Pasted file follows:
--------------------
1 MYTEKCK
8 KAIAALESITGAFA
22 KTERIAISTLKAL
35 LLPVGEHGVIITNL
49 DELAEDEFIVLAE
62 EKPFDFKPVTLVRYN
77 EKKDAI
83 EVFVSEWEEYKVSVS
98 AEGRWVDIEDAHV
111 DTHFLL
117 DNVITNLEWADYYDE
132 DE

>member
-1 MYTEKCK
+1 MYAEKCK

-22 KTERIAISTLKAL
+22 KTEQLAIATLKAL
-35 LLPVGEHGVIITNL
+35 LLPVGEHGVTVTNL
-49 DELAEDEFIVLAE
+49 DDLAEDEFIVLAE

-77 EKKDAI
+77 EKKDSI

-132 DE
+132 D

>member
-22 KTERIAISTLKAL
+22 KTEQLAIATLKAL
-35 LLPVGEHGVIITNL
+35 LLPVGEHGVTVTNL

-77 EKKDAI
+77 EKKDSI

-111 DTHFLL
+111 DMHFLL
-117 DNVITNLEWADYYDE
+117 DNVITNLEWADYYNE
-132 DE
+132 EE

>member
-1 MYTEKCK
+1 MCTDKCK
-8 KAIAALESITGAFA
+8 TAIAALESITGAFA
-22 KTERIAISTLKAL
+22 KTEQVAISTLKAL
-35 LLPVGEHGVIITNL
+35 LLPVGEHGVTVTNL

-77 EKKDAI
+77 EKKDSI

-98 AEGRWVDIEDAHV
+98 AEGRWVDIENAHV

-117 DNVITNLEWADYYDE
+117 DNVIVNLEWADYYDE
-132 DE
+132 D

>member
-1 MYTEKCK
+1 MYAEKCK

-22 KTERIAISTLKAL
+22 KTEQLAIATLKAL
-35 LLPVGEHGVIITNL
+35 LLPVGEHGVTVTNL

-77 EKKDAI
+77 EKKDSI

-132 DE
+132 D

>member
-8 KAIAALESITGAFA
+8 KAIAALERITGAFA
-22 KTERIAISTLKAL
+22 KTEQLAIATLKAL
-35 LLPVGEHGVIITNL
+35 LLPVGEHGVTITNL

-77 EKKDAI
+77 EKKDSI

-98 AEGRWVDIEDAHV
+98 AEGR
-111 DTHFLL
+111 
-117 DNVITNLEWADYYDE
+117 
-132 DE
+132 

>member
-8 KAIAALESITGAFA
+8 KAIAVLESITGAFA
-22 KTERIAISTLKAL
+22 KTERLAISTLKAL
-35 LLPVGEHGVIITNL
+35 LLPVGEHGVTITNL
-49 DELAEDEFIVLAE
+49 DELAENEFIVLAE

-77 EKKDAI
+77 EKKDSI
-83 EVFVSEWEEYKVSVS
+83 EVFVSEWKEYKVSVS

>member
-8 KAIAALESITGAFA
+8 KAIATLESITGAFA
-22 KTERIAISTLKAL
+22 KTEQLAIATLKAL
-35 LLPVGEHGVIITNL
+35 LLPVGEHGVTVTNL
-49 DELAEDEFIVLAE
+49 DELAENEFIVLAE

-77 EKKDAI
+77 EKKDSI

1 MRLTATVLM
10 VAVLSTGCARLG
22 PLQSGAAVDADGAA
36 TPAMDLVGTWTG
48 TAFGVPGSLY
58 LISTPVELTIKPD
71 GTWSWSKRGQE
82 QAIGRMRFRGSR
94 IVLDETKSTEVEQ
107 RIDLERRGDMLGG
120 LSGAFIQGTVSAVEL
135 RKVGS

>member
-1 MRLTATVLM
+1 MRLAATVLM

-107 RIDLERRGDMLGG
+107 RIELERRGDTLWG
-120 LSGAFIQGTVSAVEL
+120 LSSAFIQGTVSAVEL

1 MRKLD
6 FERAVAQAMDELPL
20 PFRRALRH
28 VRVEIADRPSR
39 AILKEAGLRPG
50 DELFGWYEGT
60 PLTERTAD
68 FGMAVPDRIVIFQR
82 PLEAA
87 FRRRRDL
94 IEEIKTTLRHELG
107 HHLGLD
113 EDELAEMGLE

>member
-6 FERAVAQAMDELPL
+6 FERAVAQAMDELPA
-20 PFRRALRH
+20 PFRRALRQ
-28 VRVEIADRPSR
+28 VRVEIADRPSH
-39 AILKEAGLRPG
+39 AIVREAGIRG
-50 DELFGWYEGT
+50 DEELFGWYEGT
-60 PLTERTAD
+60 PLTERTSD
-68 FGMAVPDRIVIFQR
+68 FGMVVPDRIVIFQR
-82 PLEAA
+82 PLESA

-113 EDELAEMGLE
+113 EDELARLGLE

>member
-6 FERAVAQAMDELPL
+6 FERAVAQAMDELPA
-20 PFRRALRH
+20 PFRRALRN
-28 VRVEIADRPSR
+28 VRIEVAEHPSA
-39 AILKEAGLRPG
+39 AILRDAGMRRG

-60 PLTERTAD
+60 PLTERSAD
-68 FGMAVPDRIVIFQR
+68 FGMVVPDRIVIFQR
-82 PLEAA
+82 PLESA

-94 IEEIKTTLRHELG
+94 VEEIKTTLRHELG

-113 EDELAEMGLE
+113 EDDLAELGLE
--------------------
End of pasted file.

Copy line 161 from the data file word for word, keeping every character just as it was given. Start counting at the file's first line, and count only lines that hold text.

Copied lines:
+6 FERAVAQAMDELPA